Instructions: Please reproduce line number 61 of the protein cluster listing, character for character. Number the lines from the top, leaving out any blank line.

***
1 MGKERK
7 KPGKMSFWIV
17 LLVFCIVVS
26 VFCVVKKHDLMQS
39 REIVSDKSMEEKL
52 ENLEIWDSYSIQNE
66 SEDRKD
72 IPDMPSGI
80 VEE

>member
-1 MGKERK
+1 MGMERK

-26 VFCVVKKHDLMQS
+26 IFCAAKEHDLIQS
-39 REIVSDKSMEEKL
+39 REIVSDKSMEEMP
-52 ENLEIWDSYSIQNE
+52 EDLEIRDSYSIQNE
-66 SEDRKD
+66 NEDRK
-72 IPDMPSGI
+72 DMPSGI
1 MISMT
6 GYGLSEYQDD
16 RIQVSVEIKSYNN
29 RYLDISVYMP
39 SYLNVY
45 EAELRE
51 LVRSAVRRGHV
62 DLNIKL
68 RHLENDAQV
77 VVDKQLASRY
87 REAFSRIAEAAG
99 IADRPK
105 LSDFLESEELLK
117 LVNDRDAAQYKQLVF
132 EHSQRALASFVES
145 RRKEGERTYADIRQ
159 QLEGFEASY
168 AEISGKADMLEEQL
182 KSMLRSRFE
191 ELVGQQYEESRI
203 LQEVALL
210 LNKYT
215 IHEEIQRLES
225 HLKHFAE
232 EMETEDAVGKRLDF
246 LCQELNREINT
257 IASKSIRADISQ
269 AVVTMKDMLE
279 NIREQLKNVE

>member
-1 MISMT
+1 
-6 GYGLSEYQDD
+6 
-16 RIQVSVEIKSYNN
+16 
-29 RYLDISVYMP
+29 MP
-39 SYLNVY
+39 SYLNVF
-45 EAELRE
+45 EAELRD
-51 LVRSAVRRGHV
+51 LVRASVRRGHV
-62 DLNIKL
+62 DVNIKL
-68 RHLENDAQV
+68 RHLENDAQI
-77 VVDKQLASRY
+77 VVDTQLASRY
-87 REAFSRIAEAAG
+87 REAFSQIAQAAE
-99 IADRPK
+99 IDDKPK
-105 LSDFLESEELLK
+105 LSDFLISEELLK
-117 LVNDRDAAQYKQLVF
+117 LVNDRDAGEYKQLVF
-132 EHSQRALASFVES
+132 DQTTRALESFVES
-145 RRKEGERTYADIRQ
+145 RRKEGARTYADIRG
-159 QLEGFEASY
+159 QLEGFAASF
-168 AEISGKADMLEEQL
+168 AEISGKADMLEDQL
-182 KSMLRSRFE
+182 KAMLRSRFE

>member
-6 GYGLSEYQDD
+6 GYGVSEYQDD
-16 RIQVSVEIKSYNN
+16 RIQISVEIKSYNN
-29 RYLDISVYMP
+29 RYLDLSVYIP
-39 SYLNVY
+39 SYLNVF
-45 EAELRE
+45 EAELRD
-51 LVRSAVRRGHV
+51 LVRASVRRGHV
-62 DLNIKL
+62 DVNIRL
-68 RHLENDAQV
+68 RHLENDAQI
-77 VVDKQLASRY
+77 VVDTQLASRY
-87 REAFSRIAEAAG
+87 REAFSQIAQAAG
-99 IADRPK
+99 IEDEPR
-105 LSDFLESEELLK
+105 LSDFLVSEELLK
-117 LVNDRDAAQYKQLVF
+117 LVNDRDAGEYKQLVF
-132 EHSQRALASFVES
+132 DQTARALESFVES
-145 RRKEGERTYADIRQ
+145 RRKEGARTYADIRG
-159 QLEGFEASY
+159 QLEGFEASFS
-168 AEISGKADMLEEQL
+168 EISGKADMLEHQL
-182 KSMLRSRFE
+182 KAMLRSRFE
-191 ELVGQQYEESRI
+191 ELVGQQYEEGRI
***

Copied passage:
-39 SYLNVY